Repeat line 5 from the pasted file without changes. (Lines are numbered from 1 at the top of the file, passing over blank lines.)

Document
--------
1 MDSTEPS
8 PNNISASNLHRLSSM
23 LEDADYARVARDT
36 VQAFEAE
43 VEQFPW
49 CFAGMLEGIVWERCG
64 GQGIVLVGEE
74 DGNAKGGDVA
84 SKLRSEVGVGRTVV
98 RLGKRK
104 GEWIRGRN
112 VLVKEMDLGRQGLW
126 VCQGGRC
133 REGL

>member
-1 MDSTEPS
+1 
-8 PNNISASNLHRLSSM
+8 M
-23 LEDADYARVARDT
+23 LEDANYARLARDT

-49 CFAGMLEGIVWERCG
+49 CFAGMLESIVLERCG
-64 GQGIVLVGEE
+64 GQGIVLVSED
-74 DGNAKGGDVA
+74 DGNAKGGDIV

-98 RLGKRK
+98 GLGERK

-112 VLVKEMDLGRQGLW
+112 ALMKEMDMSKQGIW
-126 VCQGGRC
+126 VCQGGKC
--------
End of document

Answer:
43 VEQFPW